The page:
Publicizing the Board to Owners and the Community

Linden Hills Co-op
Minneapolis, Minn.

It’s not a scientific poll, but one of the most frequently asked questions about the food co-op’s board is quite simple. What do they do? Owners know boards are responsible to the co-op, but in what ways?

At Linden Hills Co-op in Minneapolis and others around the country, board leaders are proactively addressing these questions through promoting their role in the co-op to the owners. What these cooperators realized is that by being more accessible and visible, they are providing stronger avenues for owner relationships. This is work that’s also undertaken in partnership with the co-op’s management and marketing staff.

In 2010, Peter Erickson, the Linden Hills Co-op’s former board president (as of this month) worked with Luke Schell, the co-op’s general manager and Allie Metzer, the co-op’s marketing manager at the time, to come up with ways, as he said to “demystify the board and show people what we do.” In addition to newsletter articles and website postings, they designed an in-store poster  that demonstrates how the governance process works, included professional photos of the individual board members, and information about how they can be contacted. “It was a graphic influenced by various CDS Consulting Co-op workshops,” said Erickson. “We wanted to express where everyone, owners, management, and board, fits in the circle.” This imagery is also used in staff training for co-op education.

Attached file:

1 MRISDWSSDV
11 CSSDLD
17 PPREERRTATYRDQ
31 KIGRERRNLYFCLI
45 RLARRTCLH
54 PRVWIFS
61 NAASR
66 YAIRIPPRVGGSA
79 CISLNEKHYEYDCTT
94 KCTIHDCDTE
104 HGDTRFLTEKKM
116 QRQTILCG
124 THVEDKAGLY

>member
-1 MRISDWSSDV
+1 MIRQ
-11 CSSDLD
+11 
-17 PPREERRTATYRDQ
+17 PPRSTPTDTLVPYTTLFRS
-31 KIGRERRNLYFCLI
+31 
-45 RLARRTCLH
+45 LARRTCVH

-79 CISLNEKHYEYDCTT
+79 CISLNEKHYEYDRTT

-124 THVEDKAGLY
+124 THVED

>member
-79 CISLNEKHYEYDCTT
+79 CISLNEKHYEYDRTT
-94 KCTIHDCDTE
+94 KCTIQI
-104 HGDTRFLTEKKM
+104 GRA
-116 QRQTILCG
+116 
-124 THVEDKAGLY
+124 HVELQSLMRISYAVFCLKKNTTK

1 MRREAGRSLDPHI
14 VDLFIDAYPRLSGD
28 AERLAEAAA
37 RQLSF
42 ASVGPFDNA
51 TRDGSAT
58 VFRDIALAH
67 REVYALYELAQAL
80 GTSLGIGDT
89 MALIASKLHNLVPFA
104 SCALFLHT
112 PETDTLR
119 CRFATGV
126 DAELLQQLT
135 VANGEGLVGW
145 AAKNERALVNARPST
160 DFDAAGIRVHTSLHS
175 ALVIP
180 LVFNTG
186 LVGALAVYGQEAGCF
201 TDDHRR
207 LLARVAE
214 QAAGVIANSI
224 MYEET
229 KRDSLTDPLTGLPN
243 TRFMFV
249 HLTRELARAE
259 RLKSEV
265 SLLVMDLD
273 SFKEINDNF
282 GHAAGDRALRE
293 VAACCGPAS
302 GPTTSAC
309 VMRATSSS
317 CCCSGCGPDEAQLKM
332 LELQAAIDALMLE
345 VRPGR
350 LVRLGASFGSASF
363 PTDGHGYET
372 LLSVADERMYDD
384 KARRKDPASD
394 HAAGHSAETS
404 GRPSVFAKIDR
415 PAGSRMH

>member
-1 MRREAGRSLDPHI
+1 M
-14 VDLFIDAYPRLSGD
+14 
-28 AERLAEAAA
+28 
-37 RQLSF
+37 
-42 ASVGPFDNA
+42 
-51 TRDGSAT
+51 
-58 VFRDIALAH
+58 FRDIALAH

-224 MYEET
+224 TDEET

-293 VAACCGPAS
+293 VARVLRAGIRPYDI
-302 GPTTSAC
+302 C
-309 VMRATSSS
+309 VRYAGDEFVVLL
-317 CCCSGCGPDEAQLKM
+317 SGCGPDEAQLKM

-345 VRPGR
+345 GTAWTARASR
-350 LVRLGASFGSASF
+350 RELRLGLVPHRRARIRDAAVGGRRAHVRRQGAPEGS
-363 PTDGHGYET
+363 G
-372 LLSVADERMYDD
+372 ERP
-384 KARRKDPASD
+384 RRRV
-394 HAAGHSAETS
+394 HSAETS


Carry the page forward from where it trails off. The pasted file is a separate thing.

peter-erickson-vErickson said that Linden Hills Co-op was also inspired by a listening project undertaken by Whole Foods Co-op in Duluth, Minn. “We modeled our listening sessions format based on the ones launched by the Whole Foods Co-op in Duluth,” he said. The result of that process was a greater understanding that in order to serve their 8,000+ owners effectively they needed to have an ongoing process for reaching out. “We can’t control how people come to us,” Erickson said, “But we always have to reach out to them.”

This has required some investment in presentation. For example, professional headshots and photos that show the board in the store or a natural setting are much more inviting as outreach to community members, than hastily shot digital photos on the fly. At Linden Hills Co-op, representing board members in a positive way, and educating people about their role with the same attention to detail that the co-op demonstrates in its other promotional activities, has yielded many benefits, including more owner involvement and an exponential increase in annual meeting attendance. “We want people to see visibly who we are in the co-op,” Erickson said.

Listening Project Empowers Board and Management Next Steps, Solutions, Volume 11 Number 2, March/April 2011.


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By |November 2nd, 2013|Categories: Connections|Tags: |

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